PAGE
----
Fake news ‘good’ for government transparency
The propagation of fake news within African countries has been hailed as contributor to a semblance of transparency within governments.
University of Malawi Lecturer in Media, Communication and Cultural studies at Chancellor College, Jimmy Kainja said fake news in the African context forces government to be responsive and give the correct information as counter.
This he said during his presentation entitled ‘Politics of ‘Fake News’ in Africa: Historical perspective’ during the Business of Truth Conference in Johannesburg.
He said over the years, governments propelled fake news through using state media, where they were not challenged, or facts talked of questioned.
“For too long state broadcasters were the main source of misinformation in Africa - these are set-up to protect the political status quo, not providing information critical to it,” he said, adding that private media in the democratic era faces challenges by the fact which sees governments remain the largest advertiser. The withdrawal of this adverting is usually done to media critical to government.
The use of media to spread fake news, has, however, seemingly backfired as equally non-factual news is spread using lesser credible sources ‘validated’ by the type of sender who spreads it.
He said fake news in Africa is mostly fed by rumours, which are the general nature of information generation on the continent.
“My former colleague at University of Malawi, Mwiza Nkhata noticed "everything in Malawi starts as a rumour.",” he revealed adding how there was a continuous struggle for Africans to access information evidenced by how only 22 countries within the continent had legislated for access to information by the end of 2017.
He stated that it was, however, pertinent for one to recognise that the fake news debate in Africa needed African context, which is distinctly different from that of the West.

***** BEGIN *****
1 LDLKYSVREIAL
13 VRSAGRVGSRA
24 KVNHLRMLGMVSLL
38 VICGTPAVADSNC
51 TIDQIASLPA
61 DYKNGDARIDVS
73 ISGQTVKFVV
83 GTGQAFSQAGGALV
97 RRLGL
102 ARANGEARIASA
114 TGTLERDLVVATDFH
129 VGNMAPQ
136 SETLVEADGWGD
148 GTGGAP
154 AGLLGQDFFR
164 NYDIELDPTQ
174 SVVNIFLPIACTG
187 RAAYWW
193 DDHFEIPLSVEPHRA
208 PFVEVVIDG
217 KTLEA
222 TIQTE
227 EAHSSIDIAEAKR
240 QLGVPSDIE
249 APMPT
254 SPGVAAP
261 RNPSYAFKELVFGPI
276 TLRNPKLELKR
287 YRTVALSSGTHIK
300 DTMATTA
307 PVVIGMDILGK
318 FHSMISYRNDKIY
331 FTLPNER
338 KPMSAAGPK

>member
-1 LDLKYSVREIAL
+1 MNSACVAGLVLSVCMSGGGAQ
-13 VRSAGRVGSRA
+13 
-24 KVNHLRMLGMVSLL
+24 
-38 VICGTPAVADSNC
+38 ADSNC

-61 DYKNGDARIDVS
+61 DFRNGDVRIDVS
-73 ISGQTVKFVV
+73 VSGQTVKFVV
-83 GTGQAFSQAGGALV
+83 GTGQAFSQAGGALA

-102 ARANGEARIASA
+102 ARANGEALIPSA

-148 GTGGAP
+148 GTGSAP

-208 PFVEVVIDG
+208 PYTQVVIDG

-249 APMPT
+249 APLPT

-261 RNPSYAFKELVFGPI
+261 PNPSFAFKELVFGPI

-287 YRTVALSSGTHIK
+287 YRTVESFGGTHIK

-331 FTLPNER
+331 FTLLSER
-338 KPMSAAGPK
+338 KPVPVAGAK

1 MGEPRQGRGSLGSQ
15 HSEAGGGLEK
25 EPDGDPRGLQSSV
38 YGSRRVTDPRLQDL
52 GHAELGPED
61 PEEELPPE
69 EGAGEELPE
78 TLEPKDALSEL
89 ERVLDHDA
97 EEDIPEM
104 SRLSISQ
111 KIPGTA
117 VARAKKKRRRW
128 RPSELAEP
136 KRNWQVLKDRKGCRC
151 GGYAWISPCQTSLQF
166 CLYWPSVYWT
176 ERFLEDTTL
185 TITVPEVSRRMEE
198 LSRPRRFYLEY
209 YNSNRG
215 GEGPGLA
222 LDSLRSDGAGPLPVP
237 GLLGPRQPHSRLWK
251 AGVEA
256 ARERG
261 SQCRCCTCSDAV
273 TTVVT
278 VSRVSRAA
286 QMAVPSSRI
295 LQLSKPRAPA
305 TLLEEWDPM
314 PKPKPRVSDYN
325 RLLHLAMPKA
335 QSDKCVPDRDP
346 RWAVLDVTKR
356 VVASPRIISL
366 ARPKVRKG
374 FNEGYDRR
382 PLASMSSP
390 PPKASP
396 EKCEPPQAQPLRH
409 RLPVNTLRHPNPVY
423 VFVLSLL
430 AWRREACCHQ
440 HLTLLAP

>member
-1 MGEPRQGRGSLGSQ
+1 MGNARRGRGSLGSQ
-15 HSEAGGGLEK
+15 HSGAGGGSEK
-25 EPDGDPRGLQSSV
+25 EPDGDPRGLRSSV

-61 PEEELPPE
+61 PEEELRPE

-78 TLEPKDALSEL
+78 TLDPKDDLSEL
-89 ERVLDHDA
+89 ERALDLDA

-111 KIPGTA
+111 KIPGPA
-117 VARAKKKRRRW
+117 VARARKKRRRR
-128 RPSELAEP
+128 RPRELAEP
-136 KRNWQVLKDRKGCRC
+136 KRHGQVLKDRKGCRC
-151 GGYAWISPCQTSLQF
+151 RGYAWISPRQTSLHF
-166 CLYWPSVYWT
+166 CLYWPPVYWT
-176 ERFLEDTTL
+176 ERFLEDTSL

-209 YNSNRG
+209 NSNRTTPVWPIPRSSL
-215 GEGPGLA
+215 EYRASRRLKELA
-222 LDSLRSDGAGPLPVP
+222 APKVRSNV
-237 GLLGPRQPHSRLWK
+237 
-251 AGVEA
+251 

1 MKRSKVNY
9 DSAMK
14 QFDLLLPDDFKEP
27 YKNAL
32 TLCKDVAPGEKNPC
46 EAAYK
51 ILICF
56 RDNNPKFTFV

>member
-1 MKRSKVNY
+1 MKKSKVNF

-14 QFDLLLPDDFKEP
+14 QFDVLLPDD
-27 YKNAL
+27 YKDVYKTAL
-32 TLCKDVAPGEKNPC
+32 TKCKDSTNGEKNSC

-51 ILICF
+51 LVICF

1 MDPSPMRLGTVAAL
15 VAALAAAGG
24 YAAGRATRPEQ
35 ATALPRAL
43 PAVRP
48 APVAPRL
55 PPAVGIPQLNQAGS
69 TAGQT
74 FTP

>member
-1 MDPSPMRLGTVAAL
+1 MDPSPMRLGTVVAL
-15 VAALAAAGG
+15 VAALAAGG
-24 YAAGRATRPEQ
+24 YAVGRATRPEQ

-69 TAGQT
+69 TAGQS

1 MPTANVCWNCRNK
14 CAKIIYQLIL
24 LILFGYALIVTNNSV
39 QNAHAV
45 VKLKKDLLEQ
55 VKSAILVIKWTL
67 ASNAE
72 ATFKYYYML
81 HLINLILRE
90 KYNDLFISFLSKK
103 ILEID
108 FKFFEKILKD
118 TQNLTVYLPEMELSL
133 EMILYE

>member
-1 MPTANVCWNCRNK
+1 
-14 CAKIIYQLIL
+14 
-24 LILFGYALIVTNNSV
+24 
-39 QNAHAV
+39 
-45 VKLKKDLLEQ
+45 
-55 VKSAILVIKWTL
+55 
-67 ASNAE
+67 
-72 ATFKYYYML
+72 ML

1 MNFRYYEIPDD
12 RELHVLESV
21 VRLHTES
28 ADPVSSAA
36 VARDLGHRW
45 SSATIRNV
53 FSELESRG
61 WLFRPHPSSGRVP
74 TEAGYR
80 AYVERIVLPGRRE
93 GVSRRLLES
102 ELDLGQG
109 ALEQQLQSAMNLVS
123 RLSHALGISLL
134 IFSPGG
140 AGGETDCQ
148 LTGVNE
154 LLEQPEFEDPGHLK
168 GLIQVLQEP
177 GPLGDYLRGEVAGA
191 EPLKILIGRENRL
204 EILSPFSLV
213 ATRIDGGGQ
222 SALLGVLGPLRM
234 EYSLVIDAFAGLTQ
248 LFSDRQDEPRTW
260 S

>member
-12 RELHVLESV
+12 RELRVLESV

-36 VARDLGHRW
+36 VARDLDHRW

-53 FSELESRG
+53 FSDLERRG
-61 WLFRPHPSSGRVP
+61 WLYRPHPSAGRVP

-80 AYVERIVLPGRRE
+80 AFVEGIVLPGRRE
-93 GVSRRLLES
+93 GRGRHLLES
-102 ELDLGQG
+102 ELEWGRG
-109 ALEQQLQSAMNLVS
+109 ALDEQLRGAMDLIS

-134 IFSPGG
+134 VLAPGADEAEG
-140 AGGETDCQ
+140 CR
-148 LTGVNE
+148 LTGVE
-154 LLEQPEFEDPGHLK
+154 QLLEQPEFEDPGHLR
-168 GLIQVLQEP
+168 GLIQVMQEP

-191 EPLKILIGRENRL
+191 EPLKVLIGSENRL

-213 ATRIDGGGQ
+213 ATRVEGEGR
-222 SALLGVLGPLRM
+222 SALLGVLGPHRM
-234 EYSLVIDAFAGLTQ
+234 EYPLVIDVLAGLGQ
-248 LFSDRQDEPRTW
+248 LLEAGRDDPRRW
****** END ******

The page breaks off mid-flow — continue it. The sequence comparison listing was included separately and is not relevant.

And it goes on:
Also, he stated that there was a need to be careful of shifting the blame of fake news on social media because this could give African governments an excuse to clamp online spaces in the name of fighting 'fake news’.
With the rise of the labelling of news as fake, which has been given popularity by American President Donald Trump, Kainja said, “George Ogola notices that "it is important to recognise that for Africa, the idea of a 'posttruth' era is folly… because it presupposes the existence of an era in which truth was self- evident. He counted some forms of art and storytelling as the original conduit for the dissemination of fake news.
He noted how Africans go online because this is the only channel where information can be shared freely, “This is why African governments have resorted to Internet shutdowns and social media tax - the aim is to control and narrow the spectrum of acceptable opinion.”
He did not deny that new media was home of fake news which can be toxic; “A recent BBC report on fake news in Africa suggested that people share fake news because: 1. People trust in the sender of information - not caring about the source.”
Further, the study found that most people found reading to be cumbersome, whereas sharing was easy. “Sharing is socially validating, for most people this matters most than caring about the nature of information,” he said of the third point.